Goodbye to the Four Seasons Hotel at the Bosphorus, for now, and see you again
experiences the best of Istanbul at the Four Seasons Hotel at the Bosphorus
The Bosphorus is synonymous with the romance of Istanbul, a
city straddling two continents and yet anchored on the waters that flow in from
the Black Sea and eventually rush out to the Sea of Marmara, separating the
continents of Europe and Asia.
Hotel on the Bosphorus
On the shores of this 32-kilometer narrow stretch of water,
sometimes calm and occasionally tempestuous, the Four Seasons Bosphorus sits
regally like a beautiful lady of the Ottoman Empire, practically a destination
in itself, especially for frequent travelers to Istanbul like myself who wish
to revisit the city in relaxed style.
Istanbul is full of great places to explore, both known and unknown. For art lovers, the city is bound to captivate them as it is a treasure trove of contemporary and modern art. Travelers looking for an artistic and culturally enriching stay in Istanbul should definitely check out the Park Hyatt Istanbul.
With a clear views of Turkish skies from day to night, it’s impossible for mind and body not to feel relaxed at theFour Seasons Bosphorus
I’d been to Turkey many times before; so on this particular
trip, all I wanted to do was walk around the old neighborhoods of Galata and
Karakoy discovering quirky shops and cool cafes, visit the Istanbul Modern, and
then spend the rest of the time on R&R right by one of the most strategic
waterways in the world.
The advantageous position of the Four Seasons Bosphorus in Istanbul, so near the historic
sights of Istanbul and also so comfortably away from it that the
hustle and bustle seem centuries away, is most ideal for a relaxing holiday.
The Bosphorus, of the most strategic waterways in the world
Back in time
For my stay, I chose a 2nd floor Palace Bosphorus
room which is one of the most attractive rooms in the hotel. Located in the historic
main building, a 19th century former Ottoman palace, it still had
remnants of its grand old self, with unusually high ceilings and old-fashioned windows
facing the Bosphorus so that I could see the Asian side and the Maiden tower in
Meanwhile the interiors were classic Turkish turn-of-the-century in feel – dark furniture and plush fabrics – although with
all the magical gadgets of modern technology.
The best part of the day
Within this oasis, one of my favorite rituals was partaking
of the delicious breakfast buffet worthy of a Pasha at Aqua, the hotel’s contemporary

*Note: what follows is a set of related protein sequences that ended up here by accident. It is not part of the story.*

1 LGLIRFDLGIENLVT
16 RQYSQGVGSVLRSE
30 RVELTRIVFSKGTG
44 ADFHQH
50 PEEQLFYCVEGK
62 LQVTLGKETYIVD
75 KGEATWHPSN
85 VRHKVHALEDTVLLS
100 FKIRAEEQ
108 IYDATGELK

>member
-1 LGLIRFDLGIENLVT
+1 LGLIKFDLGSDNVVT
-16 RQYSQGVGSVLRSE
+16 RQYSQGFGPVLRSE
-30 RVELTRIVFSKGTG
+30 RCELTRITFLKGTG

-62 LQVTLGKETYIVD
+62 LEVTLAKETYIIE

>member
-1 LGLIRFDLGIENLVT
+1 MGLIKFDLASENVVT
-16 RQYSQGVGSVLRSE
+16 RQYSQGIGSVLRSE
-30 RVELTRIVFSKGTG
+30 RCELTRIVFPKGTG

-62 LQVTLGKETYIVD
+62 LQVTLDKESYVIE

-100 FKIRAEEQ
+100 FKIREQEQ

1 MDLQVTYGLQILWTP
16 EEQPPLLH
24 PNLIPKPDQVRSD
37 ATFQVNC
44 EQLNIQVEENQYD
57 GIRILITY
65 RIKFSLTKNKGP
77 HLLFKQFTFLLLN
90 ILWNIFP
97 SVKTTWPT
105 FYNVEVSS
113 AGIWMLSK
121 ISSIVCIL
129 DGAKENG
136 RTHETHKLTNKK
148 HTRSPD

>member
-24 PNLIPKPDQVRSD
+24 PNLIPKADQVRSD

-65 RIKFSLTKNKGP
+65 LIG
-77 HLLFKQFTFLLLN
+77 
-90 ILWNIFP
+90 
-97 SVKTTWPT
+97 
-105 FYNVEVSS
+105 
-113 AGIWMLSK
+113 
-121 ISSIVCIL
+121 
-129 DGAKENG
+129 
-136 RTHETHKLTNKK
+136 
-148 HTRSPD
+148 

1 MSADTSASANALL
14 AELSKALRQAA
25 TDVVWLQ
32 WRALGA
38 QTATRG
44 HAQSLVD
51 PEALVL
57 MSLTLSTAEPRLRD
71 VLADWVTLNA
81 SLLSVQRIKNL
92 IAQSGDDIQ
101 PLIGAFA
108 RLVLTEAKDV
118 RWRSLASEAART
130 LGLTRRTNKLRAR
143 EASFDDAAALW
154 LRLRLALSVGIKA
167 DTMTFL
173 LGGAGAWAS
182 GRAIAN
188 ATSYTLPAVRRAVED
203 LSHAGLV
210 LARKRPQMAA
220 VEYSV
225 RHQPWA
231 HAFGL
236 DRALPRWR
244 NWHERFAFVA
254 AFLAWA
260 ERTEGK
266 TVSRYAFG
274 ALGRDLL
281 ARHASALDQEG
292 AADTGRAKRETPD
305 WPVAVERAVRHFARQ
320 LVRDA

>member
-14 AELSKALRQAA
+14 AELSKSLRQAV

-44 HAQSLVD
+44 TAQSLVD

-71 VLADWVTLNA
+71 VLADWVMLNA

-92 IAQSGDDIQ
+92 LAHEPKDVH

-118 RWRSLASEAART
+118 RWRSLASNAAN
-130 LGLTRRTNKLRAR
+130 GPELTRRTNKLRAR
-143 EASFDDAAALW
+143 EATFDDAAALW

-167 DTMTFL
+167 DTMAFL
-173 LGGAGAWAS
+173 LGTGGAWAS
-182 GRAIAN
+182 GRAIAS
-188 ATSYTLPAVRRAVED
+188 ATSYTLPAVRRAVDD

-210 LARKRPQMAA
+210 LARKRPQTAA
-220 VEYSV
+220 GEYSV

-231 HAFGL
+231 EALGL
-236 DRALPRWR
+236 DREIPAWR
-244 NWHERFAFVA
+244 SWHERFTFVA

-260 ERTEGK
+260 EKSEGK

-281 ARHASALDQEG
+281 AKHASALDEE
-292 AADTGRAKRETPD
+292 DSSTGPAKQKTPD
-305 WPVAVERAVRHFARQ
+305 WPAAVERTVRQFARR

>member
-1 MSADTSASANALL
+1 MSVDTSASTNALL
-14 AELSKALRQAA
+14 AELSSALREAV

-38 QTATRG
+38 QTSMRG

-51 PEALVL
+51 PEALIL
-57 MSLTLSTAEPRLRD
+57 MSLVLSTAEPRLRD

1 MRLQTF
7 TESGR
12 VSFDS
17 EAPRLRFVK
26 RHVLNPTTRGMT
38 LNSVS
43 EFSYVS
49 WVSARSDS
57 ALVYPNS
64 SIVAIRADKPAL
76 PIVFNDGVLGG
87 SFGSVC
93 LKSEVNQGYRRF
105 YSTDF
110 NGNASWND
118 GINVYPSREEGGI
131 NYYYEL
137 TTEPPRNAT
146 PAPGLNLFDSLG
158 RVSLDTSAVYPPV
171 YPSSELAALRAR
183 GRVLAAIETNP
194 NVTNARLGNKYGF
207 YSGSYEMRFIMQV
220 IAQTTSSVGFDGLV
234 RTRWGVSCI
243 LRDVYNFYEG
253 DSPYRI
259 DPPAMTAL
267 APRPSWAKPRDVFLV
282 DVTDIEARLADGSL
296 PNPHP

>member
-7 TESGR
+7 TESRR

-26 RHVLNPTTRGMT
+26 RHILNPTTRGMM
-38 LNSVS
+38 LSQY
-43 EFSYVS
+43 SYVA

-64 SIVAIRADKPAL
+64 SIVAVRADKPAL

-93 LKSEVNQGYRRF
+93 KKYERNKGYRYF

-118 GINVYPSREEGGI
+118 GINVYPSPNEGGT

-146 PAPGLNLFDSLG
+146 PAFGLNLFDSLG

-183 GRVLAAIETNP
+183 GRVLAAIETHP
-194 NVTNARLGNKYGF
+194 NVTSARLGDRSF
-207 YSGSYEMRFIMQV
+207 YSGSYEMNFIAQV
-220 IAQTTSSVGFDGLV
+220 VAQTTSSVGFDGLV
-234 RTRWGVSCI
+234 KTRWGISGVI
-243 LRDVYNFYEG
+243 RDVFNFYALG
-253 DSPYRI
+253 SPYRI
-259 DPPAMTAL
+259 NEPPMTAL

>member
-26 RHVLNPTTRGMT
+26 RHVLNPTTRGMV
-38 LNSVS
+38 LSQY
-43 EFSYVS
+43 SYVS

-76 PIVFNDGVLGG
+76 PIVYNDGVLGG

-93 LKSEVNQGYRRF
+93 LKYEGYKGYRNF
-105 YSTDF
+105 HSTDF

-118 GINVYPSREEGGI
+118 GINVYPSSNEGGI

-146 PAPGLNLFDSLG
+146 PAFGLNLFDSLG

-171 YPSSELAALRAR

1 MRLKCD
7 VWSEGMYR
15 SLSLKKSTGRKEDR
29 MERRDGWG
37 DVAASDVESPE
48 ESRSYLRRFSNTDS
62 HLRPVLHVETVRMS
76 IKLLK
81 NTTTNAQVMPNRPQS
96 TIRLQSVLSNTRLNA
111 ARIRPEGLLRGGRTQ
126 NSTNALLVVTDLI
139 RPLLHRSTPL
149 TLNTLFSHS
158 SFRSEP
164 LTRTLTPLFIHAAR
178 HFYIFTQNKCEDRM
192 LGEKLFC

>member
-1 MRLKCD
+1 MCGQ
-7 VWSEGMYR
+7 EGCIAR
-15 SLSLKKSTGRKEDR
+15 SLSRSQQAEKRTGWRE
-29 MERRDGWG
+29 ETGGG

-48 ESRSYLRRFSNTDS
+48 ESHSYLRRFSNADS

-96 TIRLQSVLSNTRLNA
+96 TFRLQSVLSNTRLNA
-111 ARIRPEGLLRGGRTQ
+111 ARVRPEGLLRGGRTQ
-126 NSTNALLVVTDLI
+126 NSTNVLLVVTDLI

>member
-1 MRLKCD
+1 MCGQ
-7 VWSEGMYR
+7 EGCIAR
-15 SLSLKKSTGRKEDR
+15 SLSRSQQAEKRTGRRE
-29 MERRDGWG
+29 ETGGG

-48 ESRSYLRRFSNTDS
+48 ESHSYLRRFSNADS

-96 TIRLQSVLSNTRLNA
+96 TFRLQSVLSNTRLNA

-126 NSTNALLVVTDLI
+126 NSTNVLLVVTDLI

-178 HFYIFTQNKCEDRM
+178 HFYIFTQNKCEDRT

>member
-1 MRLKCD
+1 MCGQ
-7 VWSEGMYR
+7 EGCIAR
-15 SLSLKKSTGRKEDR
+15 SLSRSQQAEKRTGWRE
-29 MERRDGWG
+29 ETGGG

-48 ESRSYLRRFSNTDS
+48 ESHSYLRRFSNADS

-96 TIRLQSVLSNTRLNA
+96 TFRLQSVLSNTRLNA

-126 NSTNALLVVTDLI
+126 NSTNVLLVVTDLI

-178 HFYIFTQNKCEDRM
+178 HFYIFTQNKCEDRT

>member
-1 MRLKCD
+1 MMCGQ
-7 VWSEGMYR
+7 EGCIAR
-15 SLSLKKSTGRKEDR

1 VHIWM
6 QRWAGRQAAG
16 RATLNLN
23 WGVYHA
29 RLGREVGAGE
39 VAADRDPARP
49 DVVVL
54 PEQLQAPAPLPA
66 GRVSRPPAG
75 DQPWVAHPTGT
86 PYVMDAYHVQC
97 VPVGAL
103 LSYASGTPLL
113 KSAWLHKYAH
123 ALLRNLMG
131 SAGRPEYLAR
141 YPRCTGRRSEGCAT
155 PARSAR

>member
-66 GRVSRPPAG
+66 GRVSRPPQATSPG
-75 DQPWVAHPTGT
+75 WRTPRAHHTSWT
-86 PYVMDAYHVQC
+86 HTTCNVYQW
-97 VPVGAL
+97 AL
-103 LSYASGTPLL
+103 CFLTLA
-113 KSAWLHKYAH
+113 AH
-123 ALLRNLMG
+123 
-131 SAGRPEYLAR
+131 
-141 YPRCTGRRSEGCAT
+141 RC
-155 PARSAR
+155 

I began my days in a wonderfully languid fashion at this
sleek but cheerful venue, with freshly pressed pomegranate juice and a typical
Turkish breakfast of assorted cheeses, clotted cream, olives, honey, and breads.
A common Turkish meal: a plate of marinated cold fish enjoyed as is, or with a side of bread
These alone are enough for most guests, but I could never
resist sampling the extensive selection of marinated fish afterwards. Seeing
the fish laid out so beautifully on large plates always made me hungry again.
Health and wellness, Turkish style
By the time I finished breakfast and the daily newspapers,
it was almost time for lunch – which I always skipped in favor of clocking in
the hours at the spa in an effort to regain youthfulness and vitality. Aside
from the usual five-star hotel spa facilities, the hotel’s 2100-square meter
marble spa offers a traditional Turkish hammam.
The spa had a wide range of treatments but I just had to
book the Turkish hammamexperience on one of these spa days, of course. This
began with a short steam treatment followed by a body scrub, foaming wash and
massage that ended just in time for afternoon tea in the hotel gardens where
tables are set up right next to the sea so that on a beautifully sunny
afternoon this was just about the best place to be.
An irresistible plate of seafood as one of my last meals at the Four Seasons Hotel at the Bosphorus
Then, just like the pace of everything else in Istanbul, a
city full of moments worth savouring slowly that slip by all too quickly, we
were soon reluctantly calling it a day.
All the while sitting at the same spot
outdoors, afternoon tea seamlessly turned into sunset cocktails; and then
darkness crept in and we walked a dozen or so meters back to Aqua, this time
for an authentic Italian dinner of pasta, steaks and gelato cooked by an
Italian chef, reportedly Istanbul’s best.
We’d been so mesmerized by our VIP seat on the grand show
that is life on the Bosphorus – one of the greatest attractions of Istanbul
itself – that, ironically, the hours had ever so wonderfully slipped by
unnoticed. And this is how it was everyday for the rest of our stay as well,
until it was time to say goodbye to Istanbul and to the Four Seasons Bosphorus.